02:57 UTC


Looking for a mentor

I have the good fortune to have a job as a project manager for a large ecological wilding project on the great plains in the US.

The land is a private holding by one family and contains 300 acres of pasture and working horse farm and appx 1700 acres of undeveloped land. This large area contains multiple ecosystems including plains, closed canopy woodland, open canopy grasslands, bogs and former waterways, beaches, and a meandering river.

My official instructions are to create a self-sustaining asset that is a source of pride and connection to the family. They have mentioned placing the property into a 200 year easement to prevent future development. They are not eco-warriors, and in fact are conservative republicans, but they have a respect for nature.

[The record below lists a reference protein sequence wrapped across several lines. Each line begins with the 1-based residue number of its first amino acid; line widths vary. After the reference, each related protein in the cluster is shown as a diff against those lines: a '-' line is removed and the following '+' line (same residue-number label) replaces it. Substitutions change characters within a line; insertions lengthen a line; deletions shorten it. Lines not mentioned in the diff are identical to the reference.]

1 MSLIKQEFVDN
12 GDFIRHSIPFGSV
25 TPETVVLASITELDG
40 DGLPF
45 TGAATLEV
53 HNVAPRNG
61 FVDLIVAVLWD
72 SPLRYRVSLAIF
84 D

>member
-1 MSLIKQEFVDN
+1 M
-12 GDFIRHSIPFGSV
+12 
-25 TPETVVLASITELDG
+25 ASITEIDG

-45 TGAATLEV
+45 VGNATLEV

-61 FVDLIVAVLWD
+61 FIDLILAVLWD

I have a year and a half to develop a master plan for the wilds, and as of now I have no team to assist me.

I'm looking to connect with like-minded folks who have experience with this work at scale and would be interested in an ongoing conversation, providing feedback, and sharing resources.

Thanks all!

17:58 UTC


Looking for a mentor

17:57 UTC


Mental Health and Natural Landscapes

13:45 UTC


Are any non-native species beneficial to their new ecosystems?

Everyone always attribute non native species as bad for ecpsystems or invasive, and for some species this is definitely the case (feral cats, spotted lanternfly, and lionfish just to name a few). But are there any cases where non-native species can be a good thing?

I'm no biologist, but I'd think that in some cases, non-native species could A: fufil niches left by extinct/extripated native species, B: help control true invasive species, or C: serve as backup populations for species struggling in their native range.

Are there any good examples of non-native species having positive effects, or at least no harmful effects on a new ecosystem?

15:41 UTC


Closing the Reforestation Gap in the Western United States

02:37 UTC


Urban/city planner with MUP - trying to become restoration planner. Advice?